UKIP INSULTS UPDATE: “Lenny Henry should leave Britain”


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After the racism row that broke out last week over the UKIP’s European election campaign posters, a UKIP election candidate has suggested that British comedian Lenny Henry should emigrate to a ‘black country’.

Enfield candidate William Henwood, who has since resigned, was responding to recent comments made by Henry that there was a poor representation of ethnic minorities on British television.

CONTROVERSIAL: William Henwood made the comments about Lenny Henry via Twitter

CONTROVERSIAL: William Henwood made the comments about Lenny Henry via Twitter

On his Twitter account, he tweeted: "He should emigrate to a black country. He does not have to live with whites."

UKIP continues to insist that the party was "non-racist, non-sectarian" and that "any comments made by members that fail to uphold these values will be duly investigated and acted upon".

Mr Henwood is not the only candidate to have extreme views revealed in the past week since the party's manifesto was launched. UKIP Camden candidate Magnus Nielsen claimed that 70 per cent of UK mosques had been "taken over" by "fundamentalists".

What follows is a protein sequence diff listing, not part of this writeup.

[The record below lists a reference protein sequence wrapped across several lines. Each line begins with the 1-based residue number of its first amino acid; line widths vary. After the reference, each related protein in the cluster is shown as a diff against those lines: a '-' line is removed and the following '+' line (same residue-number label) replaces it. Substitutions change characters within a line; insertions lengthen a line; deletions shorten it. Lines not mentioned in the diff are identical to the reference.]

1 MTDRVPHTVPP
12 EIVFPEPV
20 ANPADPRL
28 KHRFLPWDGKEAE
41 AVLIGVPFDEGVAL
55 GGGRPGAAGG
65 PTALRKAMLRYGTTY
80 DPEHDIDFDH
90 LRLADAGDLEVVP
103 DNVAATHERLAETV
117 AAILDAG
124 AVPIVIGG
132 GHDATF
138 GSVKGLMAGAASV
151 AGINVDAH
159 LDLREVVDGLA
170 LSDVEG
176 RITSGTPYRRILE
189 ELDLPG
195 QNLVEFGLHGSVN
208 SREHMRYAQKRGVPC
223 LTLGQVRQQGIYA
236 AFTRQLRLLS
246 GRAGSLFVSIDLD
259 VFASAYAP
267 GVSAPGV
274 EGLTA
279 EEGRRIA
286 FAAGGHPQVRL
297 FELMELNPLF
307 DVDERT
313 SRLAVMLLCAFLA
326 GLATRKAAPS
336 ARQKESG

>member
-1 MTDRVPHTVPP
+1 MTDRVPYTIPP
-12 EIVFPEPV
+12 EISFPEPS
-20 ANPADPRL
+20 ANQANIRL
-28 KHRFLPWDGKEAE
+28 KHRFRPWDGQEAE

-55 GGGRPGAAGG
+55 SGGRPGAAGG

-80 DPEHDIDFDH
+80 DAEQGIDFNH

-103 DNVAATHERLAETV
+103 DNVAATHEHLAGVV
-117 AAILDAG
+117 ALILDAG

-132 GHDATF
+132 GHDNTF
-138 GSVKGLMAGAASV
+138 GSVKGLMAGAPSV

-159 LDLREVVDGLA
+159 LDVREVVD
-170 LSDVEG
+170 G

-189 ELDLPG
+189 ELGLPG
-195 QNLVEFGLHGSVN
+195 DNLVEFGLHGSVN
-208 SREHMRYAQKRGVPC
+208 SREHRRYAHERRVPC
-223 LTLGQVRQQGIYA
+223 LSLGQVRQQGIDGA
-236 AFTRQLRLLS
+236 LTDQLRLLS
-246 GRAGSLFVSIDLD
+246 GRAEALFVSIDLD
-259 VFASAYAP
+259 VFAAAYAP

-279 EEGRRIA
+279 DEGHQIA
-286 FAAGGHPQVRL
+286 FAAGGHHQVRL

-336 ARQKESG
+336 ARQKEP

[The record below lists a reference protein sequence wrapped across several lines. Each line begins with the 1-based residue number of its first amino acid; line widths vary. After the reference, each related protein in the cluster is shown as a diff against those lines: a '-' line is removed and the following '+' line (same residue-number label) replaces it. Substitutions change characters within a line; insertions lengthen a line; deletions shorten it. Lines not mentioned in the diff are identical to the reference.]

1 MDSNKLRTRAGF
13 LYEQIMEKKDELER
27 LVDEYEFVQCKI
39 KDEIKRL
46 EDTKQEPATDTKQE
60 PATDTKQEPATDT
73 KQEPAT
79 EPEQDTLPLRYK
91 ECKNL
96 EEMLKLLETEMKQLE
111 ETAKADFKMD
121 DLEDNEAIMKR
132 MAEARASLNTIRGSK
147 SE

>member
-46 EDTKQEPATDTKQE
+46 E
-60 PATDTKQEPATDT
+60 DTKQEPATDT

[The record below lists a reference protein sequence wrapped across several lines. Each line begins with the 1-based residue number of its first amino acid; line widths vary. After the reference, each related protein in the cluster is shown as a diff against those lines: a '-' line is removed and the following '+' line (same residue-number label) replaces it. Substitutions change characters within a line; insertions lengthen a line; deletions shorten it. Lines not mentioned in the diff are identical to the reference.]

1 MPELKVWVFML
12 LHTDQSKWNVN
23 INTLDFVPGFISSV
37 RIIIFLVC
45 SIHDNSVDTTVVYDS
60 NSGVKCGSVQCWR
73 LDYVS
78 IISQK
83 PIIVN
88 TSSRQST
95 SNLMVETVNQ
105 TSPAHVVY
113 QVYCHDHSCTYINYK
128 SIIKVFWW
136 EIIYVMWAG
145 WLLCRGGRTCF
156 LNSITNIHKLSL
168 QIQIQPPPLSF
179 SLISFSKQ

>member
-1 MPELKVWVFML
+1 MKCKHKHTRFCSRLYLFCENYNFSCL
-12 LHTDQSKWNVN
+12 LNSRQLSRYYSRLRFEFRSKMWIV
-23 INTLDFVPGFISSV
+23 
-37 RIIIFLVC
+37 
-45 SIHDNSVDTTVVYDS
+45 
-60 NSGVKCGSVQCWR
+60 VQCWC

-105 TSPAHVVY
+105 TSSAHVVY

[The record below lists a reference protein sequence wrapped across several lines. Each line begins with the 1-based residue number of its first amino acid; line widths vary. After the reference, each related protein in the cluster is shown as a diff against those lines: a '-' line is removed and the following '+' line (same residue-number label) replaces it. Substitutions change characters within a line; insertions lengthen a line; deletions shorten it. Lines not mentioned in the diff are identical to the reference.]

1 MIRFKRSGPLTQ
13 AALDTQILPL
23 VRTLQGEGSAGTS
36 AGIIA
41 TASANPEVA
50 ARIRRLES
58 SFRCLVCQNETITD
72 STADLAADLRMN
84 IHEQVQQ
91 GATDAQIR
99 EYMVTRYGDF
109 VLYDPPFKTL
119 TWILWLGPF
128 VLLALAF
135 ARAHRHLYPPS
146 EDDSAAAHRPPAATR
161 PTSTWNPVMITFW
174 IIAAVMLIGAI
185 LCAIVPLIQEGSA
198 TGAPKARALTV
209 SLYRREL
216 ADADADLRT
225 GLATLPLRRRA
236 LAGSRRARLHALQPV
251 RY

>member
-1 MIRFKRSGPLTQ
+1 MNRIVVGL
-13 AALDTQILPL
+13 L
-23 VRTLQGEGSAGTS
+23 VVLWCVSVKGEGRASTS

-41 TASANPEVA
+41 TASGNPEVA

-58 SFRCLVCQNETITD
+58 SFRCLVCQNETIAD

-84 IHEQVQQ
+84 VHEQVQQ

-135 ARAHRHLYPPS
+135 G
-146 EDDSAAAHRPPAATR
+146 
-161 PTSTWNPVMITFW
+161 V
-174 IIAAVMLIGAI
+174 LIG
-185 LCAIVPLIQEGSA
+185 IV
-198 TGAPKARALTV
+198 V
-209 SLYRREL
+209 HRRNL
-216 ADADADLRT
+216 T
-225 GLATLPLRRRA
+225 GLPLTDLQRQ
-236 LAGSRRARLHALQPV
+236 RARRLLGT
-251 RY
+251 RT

On his Facebook page, he posted outrageous comments which said: "Islam is organised crime under religious camouflage. Any Muslim who is not involved in organised crime is not a 'true believer', practising Islam as Mohammed commanded."

In another incident, UKIP’s Andre Lampitt who appeared in the party's latest election broadcast was suspended after allegedly expressing "repellent views". He apparently posted racist and anti-Islamic remarks as well as inappropriate comments about Labour leader Ed Miliband on Twitter.

lenny henry
UKIP leader Nigel Farage said he was "very angry" that Mr Lampitt had been given a role in the broadcast.

Despite a bruising week of controversies, a poll suggests Mr Farage's party has surged into the lead in the European election contest.

UKIP recorded 31 per cent support in the YouGov survey for the Sunday Times, three points ahead of Labour, with the Conservatives trailing in third place with 19 per cent.

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